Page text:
Inside we find a surprise filling of unagi eel. The rich and fatty softness of unagi melds perfectly with the plump and sweet dashi-flavoured omelette.
Adding homemade dashi broth to daikon and uni sea urchin roe
Our first uni course sees these delicate fillets perched on pedestals of daikon, slow poached in a homemade dashi broth made from this Japanese shop's bonito flakes and kombu purchased from Muroran Hokkaido (brought to Sydney by a very obliging friend).
Daikon poached in homemade dashi with uni sea urchin roe
The homemade dashi adds a beautifully nuanced flavour to the daikon, simmered long enough so your spoon carves through with ease. And we can't help but marvel at their exquisite collection of handmade vessels, especially this one made to look like a shimmering abalone shell.
Fresh uni is unlike the frozen versions you get imported from Japan. Tonight's one has a creamy subtlety and a pleasing suppleness to every bite. It doesn't have that distinct briny tang either, but there's a more elegant mellowness with every mouthful.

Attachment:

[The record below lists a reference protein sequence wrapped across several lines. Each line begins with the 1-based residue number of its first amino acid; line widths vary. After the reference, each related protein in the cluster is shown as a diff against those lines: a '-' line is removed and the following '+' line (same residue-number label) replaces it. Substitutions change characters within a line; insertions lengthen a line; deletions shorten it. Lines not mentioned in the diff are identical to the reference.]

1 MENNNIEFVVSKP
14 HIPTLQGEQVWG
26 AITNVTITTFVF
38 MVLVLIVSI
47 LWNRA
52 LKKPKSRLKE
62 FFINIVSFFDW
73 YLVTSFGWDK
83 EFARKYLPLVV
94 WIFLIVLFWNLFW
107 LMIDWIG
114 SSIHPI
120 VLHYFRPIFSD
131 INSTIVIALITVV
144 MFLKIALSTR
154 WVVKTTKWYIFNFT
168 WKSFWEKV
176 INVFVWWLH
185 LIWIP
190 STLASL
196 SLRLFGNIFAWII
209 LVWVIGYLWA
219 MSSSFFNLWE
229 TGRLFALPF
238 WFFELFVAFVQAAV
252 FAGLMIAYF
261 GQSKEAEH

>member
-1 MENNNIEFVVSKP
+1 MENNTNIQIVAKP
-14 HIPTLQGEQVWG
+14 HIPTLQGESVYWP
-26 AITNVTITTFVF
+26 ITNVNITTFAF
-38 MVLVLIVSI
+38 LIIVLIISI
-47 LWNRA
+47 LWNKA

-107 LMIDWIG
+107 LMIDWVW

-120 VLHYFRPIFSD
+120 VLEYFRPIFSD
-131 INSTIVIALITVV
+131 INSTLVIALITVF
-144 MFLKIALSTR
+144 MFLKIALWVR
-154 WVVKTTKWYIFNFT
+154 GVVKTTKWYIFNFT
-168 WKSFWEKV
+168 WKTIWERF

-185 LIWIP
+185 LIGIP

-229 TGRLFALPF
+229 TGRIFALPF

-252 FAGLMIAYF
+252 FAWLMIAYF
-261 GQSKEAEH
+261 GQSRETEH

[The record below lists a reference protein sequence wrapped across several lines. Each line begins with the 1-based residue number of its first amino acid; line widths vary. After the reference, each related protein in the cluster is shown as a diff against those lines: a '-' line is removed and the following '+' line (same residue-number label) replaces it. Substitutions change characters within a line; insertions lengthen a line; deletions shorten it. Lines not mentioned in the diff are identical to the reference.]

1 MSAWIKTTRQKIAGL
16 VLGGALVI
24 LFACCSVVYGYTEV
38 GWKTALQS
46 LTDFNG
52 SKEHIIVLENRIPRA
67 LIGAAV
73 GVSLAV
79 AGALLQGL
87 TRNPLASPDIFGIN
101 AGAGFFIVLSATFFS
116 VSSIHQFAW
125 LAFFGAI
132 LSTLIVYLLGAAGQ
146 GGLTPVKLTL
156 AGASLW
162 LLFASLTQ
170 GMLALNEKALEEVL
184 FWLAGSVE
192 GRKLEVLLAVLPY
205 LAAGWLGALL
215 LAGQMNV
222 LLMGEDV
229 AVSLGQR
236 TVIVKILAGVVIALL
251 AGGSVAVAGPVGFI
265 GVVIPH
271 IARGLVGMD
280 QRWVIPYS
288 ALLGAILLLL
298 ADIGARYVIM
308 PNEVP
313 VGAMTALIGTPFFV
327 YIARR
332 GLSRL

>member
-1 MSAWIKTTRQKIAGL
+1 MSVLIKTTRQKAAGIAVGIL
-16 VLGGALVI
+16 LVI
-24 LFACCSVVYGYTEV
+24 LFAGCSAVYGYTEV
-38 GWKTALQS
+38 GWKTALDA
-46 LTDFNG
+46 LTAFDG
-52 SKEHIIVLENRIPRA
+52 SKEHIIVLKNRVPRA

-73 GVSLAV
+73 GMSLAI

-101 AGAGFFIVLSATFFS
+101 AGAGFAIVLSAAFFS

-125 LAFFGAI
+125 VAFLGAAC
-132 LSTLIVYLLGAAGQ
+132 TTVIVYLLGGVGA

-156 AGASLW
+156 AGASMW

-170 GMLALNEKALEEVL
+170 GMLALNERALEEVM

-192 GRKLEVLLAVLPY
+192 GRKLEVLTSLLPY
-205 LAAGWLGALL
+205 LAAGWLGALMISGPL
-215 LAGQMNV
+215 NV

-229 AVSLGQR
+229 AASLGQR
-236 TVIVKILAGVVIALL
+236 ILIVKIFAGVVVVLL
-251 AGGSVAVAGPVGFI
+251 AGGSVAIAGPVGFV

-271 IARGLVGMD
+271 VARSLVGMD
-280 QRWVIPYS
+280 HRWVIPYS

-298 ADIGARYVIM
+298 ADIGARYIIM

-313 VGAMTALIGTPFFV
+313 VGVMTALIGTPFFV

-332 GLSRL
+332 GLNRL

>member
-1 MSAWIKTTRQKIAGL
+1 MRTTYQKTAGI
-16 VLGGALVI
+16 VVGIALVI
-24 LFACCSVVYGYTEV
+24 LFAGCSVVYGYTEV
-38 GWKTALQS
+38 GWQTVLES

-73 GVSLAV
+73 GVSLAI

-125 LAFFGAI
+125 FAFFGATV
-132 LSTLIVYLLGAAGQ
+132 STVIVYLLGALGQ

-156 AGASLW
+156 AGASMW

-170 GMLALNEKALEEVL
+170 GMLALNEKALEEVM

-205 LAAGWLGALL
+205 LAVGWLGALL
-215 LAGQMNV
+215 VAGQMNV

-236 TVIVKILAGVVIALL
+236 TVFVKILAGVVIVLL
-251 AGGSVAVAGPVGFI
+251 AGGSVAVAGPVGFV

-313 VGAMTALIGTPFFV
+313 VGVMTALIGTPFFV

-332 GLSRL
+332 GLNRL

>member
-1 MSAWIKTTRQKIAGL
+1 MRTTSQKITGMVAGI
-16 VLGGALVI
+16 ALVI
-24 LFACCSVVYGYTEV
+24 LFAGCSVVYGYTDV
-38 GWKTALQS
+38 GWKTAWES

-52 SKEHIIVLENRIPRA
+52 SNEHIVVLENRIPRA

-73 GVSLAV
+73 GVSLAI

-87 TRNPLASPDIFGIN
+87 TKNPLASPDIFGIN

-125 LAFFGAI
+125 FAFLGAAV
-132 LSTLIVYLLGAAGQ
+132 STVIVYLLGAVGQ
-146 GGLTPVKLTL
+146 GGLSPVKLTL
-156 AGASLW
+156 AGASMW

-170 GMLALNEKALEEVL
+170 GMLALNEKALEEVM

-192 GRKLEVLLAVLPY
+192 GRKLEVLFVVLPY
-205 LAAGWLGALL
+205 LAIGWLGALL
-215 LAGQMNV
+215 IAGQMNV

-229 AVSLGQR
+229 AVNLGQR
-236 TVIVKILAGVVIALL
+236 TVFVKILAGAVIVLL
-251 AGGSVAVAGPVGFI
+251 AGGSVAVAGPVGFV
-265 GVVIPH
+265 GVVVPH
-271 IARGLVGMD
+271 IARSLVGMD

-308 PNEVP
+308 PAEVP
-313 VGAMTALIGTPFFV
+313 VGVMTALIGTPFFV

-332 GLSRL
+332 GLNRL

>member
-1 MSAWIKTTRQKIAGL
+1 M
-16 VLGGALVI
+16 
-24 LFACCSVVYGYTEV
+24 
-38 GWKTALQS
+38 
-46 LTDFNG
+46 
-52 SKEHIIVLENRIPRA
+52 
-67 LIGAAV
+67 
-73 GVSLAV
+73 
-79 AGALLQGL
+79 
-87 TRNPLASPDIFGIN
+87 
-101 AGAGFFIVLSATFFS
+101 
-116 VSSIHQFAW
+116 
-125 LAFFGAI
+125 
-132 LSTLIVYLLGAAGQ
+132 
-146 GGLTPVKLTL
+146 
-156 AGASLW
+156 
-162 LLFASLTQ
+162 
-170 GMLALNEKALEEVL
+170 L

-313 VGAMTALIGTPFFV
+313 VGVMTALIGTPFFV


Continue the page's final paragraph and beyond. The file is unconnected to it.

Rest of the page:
There's no shortage of options to imbibe this evening. Mrs Pig Flyin' is a huge fan of shochu and raids her cellar just for us. The umehu shochu with added chilli is especially good. The black bottle is awamori, a distilled liquor made from rice that is made exclusively in Okinawa.
Tempura uni sea urchin roe
The second round of uni is rolled up in shiso leaves and nori sheets and then dipped into tempura batter and deep-fried.
Tempura uni sea urchin roe wrapped in shiso leaves and nori seaweed
The uni cigars look amazing on the plate, finished with an extra shake of truffle salt across the top.
Uni sea urchin roe, shiso leaf and nori seaweed inside tempura batter
And then there's the bliss of biting through the tempura batter to find a warm huddle of uni sea urchin roe within.
Handpicked mud crab with uni sea urchin roe and lemon verbena
Uni part three is another dish inspired by our Ronin dinner (a post coming soon, I promise). Pig Flyin's execution is much the same but infinitely more generous.